Review: Owen – The King of Whys

I’m probably going to get crucified over this, but I prefer Owen to American Football. Don’t get me wrong, put down the burning torches, barrels of tar, and chicken feathers. Hear me out! I still rate highly the many adventures of American Football, Owls, Cap’n Jazz, Owls and Their / They’re / There, but the one Mike Kinsella musical enterprise that ripped my heart, stomped on it and threw it into the Bay was OwenKinsella‘s insanely good talent for lyrical writing is as honest and brutal as they come. I believe Owen‘s music deftly tackles subjects like growing old, alcoholism and religion, painting a Turner-like image of life. Never has depictions of the bleakest parts of life sounded so gorgeous.

And here we are, 2016, with The King of Whys again performing open heart surgery while driving to Point Reyes in a rickety old VW Safari. The sun pierces through the evergreen trees, a SUV overtakes you and you wonder, for a moment, what does it all mean? Confusion flows through your veins. Midlife crisis, self-realisation and a feeling of dread are riding shotgun. What to do? Options: Keep driving while still having your heart ripped off by synths and plucked guitars of ‘Tourniquet’. Crash into the ocean and let the sea lions play with your recently bereft of life corpse.

Or just keep driving. See where it all takes you. Enjoy the ride. Don’t mind the 3.50 a gallon of gas prices. Take the hit and move forward.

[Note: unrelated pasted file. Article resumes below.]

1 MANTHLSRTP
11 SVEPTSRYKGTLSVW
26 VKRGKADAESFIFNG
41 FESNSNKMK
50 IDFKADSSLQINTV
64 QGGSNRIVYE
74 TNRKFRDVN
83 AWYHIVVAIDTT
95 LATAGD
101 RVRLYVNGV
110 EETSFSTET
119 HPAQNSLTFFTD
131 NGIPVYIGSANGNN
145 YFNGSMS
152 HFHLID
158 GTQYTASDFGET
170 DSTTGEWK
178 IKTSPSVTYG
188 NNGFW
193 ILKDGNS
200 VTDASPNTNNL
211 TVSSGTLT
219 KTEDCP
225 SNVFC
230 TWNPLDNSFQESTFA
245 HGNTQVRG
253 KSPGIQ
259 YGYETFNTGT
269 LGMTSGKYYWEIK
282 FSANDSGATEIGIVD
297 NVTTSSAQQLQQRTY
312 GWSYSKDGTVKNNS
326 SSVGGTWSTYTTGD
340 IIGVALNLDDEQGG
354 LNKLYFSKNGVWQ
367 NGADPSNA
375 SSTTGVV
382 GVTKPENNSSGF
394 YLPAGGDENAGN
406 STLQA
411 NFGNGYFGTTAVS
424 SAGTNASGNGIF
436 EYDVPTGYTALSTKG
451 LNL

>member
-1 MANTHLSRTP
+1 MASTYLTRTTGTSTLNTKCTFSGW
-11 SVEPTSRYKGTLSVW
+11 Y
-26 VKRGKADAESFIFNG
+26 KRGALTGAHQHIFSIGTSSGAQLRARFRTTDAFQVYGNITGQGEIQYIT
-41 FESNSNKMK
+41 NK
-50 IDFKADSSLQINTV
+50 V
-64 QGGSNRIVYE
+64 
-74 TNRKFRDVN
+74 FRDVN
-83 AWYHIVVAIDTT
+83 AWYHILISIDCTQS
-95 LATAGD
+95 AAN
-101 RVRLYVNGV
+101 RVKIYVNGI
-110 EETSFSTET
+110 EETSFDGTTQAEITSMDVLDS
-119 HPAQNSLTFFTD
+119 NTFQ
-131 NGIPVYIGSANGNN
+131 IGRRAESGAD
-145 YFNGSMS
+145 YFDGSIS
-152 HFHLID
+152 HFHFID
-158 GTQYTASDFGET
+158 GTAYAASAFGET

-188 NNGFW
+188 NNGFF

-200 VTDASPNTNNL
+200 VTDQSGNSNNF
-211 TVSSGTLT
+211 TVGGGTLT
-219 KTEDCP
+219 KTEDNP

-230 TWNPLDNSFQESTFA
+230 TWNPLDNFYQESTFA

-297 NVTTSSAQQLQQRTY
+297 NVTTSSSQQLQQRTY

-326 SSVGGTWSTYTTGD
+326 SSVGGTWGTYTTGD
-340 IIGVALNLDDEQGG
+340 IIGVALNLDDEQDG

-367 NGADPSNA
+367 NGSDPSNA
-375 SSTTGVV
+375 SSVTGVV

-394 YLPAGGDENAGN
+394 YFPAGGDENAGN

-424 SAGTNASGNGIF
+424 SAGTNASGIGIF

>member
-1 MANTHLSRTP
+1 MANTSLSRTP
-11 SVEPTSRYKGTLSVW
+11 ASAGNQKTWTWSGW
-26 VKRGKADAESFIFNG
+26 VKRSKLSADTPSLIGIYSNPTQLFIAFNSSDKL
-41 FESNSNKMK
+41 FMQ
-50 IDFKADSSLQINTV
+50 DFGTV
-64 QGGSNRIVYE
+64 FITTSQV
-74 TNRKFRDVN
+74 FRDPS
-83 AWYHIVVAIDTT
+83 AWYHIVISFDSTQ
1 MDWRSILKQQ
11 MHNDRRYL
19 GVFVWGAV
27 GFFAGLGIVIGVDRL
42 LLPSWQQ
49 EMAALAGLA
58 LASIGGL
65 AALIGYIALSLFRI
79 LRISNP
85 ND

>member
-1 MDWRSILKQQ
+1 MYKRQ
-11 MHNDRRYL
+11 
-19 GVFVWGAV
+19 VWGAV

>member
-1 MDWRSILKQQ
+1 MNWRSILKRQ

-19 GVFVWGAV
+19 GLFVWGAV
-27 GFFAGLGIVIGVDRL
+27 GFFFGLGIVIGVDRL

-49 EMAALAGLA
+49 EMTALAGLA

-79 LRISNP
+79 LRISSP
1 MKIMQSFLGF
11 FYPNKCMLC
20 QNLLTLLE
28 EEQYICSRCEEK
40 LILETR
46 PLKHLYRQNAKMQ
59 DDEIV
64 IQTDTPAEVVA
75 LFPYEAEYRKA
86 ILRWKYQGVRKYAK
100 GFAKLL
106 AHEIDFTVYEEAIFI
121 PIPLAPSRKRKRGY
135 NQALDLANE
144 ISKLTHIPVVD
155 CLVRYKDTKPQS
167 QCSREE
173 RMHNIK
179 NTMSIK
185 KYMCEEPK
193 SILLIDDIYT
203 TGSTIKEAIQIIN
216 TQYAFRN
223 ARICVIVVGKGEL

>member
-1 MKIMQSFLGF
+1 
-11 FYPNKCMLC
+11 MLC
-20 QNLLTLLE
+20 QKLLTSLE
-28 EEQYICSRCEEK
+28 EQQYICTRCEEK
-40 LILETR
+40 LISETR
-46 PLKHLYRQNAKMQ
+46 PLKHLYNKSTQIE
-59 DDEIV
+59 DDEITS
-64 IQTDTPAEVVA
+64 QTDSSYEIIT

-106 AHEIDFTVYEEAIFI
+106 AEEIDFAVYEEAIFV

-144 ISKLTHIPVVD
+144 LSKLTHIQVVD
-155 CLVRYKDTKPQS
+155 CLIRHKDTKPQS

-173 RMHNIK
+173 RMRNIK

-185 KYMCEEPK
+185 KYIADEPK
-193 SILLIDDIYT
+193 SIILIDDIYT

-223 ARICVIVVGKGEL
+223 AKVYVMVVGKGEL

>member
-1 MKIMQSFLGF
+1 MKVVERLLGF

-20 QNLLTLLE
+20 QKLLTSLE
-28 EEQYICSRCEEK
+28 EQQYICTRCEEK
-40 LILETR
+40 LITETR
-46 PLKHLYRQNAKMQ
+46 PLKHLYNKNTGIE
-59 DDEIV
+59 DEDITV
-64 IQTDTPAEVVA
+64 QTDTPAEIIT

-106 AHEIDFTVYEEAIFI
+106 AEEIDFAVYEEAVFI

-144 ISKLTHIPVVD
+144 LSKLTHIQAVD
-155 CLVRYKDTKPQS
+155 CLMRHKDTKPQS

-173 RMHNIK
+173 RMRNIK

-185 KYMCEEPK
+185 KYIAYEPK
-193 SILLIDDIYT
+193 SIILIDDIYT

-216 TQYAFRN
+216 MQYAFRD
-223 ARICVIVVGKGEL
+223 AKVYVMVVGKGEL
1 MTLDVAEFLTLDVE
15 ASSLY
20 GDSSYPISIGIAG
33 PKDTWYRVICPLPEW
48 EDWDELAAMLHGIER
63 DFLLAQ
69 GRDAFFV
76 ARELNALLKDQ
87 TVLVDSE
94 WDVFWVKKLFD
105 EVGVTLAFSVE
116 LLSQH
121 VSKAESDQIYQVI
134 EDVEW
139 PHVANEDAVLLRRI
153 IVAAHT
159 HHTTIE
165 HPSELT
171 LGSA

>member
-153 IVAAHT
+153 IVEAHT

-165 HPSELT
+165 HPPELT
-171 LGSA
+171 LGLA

Ahem, I seem to be lost in a driving analogy in lieu of reviewing Owen‘s The King of Whys but there is a reason: I’ve always paired the idea of life as a highway that goes along the coast. Some parts will greet you with smiling skies and vast blue oceans, others will be hairpin turns where a single mistake will cost you dearly. And the music of Owen, mostly since Ghost Town, really fits this.

The wisdom of age. Sometimes the mysteries of human behaviour can only be understood when you reach certain milestones. ‘Burning soul’ reflects on Kinsella‘s father, never taking a black or white approach, and eventually understanding that we are our parents’ reflection, distilled and re-packaged with a few improvements and maybe a new flaw here and there.

‘Lovers come and go’ contains great advice for both the young and the young at heart. Again, this is the wisdom of age, wrapped up in warm acoustics, seal and delivered with a friendly kiss. Maybe you’ll pay heed, maybe you’ll end up crashing against Heartbreak Wall (TM) again. Who knows? It’s life. We will get bruised and battered and we won’t get out of this one alive.

I’m on my fifth (!) draft of this review, having slimmed it down from a 2000 mammoth of self-indulgent rants and pithy comments about age. The more I listen to The King of Whys, the more paragraphs I jettison. I would only be describing what Kinsella pulls off, not doing a proper analysis. I believe this is one of the strongest albums by Owen because it’s catharsis without the hyperbole. It’s a confessional without rose-tinted glasses. It’s a depiction of life, good and bad, because it’s the hand we will play with as long as there’s breath in our bodies. Mike Kinsella understood something about growing up, being a father, creating art, living, that resonates with us. He never sugar-coats it. There’s no need for it because that would be dilution, not depiction. Kinsella has always been truthful in his art, in every single of his bands, and it’s this honesty what makes The King of Whys such a memorable trip through the tupsy-turvy highway of this sunlit, amazingly complicated life.

Words: Sam J. Valdés López

Owen Website. Facebook. Twitter.

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